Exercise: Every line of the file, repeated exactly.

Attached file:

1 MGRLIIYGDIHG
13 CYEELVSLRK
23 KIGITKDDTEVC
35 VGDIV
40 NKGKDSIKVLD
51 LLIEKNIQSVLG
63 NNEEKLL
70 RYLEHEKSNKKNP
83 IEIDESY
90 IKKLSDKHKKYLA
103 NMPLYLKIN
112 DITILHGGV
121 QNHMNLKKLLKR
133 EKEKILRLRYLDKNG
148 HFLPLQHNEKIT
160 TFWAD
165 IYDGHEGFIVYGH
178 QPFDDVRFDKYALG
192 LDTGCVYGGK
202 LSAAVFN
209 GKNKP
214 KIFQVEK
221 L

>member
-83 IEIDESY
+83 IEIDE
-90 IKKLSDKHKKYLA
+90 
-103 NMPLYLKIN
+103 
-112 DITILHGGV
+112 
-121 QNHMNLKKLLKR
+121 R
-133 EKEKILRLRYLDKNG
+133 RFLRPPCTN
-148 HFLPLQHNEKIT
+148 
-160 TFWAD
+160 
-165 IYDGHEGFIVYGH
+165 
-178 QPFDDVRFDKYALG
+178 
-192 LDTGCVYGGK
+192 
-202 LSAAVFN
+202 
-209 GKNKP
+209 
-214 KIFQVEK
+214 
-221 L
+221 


1 MGRLIIYGDIHG
13 CYEELVSLRK
23 KIGITKDDTEVC
35 VGDIV
40 NKGKDSIKVLD
51 LLIEKNIQSVLG
63 NNEEKLL
70 RYLEHEKSNKKNP
83 IEIDESY
90 IKKLSDKHKKYLA
103 NMPLYLKIN
112 DITILHGGV
121 QNHMNLKKLLKR
133 EKEKILRLRYLDKNG
148 HFLPLQHNEKIT
160 TFWAD
165 IYDGHEGFIVYGH
178 QPFDDVRFDKYALG
192 LDTGCVYGGK
202 LSAAVFN
209 GKNKP
214 KIFQVEK
221 L

>member
-83 IEIDESY
+83 IEIDE
-90 IKKLSDKHKKYLA
+90 
-103 NMPLYLKIN
+103 
-112 DITILHGGV
+112 
-121 QNHMNLKKLLKR
+121 R
-133 EKEKILRLRYLDKNG
+133 RFLRPPCTN
-148 HFLPLQHNEKIT
+148 
-160 TFWAD
+160 
-165 IYDGHEGFIVYGH
+165 
-178 QPFDDVRFDKYALG
+178 
-192 LDTGCVYGGK
+192 
-202 LSAAVFN
+202 
-209 GKNKP
+209 
-214 KIFQVEK
+214 
-221 L
+221 